(Actually, real ship’s captains almost never say “heck by the hatful”)
The next morning, the captain explained the situation to the Prince who, grudgingly, went to Grove of the Fairies. He didn’t know where it was, but, thankfully, the cabbie knew the way. When he got there he found himself in a small grove of trees which, while pretty enough, appeared entirely devoid of life. He felt silly but he had a promise to keep. So he cleared his throat and said, “I commend my daughter, Zezolla, to your good graces and ask on her behalf for a gift…or…something.”
And just then, the grove sprang to life and fairies appeared all around him. They were just like the one Zezolla had seen: Tiny, beautiful, colorful and they actually kind of put him in a good mood just from being around them.
(Some years later, a fairy would fall in love with a mortal man and turn herself into a human in order to marry him. But her children all had that same gift: of being able to make people happy just by being near them. So the next time you meet someone who makes you happy for no reason, they might just be descended from that same fairy…this has nothing to do with Zezolla’s story, but it’s pretty neat, huh?)
The fairies gave the Prince three gifts: A silver spade, a golden pail and a single peach pit. They explained to the Prince that she must use the spade to plant the peach pit and water it with the golden pail. The Prince took these home and, after giving the fancy, expensive gifts to his stepdaughters, gave the pail, spade and peach pit to Zezolla, telling her the same thing the fairies had told him.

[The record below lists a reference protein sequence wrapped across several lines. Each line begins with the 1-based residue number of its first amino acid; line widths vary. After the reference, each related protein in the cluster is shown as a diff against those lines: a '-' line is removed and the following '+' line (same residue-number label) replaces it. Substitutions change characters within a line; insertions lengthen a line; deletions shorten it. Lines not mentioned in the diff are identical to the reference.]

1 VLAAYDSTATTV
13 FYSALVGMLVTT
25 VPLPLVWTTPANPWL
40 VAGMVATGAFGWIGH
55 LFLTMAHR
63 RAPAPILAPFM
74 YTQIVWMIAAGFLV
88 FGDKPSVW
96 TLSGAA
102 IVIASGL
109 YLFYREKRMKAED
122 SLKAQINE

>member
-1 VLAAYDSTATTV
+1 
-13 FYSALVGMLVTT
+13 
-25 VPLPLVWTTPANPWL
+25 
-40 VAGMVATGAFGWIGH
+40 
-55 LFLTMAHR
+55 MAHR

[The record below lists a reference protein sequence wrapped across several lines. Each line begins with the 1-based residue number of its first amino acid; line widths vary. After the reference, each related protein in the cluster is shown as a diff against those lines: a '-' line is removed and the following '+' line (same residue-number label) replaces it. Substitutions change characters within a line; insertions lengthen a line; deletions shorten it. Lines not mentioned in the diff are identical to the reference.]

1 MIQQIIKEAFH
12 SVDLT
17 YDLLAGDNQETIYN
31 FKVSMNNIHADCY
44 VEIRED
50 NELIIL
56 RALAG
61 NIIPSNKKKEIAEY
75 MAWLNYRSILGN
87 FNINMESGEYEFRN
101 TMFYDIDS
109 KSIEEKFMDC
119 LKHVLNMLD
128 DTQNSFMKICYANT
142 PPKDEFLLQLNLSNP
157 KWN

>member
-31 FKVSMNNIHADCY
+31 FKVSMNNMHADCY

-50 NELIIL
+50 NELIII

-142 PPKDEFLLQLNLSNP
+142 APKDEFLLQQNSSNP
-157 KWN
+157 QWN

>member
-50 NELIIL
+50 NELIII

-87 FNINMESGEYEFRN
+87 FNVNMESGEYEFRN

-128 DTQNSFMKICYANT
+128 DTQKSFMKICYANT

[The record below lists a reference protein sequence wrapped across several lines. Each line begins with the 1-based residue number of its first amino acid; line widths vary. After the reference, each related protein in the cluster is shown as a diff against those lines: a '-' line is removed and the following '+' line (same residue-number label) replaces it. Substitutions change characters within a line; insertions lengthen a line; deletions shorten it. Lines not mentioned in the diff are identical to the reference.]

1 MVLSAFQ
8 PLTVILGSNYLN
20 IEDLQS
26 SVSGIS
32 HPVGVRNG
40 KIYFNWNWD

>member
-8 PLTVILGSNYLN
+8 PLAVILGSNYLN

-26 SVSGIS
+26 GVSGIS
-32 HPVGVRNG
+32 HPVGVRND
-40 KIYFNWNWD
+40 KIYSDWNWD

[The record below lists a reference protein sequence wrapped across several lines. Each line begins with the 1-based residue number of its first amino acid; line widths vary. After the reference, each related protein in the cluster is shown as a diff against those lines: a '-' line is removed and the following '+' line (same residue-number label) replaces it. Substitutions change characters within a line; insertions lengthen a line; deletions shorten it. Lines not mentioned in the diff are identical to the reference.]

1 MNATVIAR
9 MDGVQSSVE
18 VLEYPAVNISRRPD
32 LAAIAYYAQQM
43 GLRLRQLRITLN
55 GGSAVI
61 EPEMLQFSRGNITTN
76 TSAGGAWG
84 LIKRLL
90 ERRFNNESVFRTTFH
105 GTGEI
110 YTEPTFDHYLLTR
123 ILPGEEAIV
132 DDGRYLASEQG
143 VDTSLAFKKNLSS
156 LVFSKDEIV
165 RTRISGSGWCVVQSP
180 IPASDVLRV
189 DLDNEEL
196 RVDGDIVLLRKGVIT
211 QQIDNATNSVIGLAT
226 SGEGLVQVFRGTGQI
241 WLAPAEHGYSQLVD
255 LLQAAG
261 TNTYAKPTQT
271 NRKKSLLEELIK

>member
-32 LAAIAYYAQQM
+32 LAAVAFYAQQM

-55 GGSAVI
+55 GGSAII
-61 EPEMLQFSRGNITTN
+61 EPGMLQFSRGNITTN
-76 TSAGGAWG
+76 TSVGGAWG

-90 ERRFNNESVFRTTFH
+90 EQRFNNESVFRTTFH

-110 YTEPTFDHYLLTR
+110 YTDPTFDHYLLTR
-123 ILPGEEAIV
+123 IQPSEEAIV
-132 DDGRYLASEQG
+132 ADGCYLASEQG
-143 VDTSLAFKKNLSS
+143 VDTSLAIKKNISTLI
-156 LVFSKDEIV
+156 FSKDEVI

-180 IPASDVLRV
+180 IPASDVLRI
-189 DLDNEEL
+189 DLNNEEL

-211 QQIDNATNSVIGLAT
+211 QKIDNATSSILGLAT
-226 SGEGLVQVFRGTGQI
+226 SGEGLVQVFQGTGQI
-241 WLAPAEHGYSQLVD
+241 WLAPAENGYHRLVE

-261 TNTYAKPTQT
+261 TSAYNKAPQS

Excited by the gifts, Zezolla immediately went out into the garden and dug a hole with the silver spade. She dropped the peach pit in, covered it with earth and filled the golden pail to water the plant. When she awoke the next morning, the peach pit had grown into a beautiful peach tree! With peaches and everything!
All this talk of peaches makes me want to eat a peach. I’ll be right back…
Okay, I’m back. (That was a good peach)
Anyway, after his trip to Sardinia, the Prince went back to his old self, neglecting Zezolla in favor of his six wicked stepdaughters. Possibly if the family had paid more attention to Zezolla, they would have noticed the peach tree springing up literally overnight. They also would have noticed Zezolla herself stealing away to sit in its shade as often as she could. Somehow it made her feel…loved. The way she had felt those first few days before her stepmother stopped pretending. The way she had felt before her mother died. Sitting under that tree was the closest thing to a hug poor Zezolla had received in years.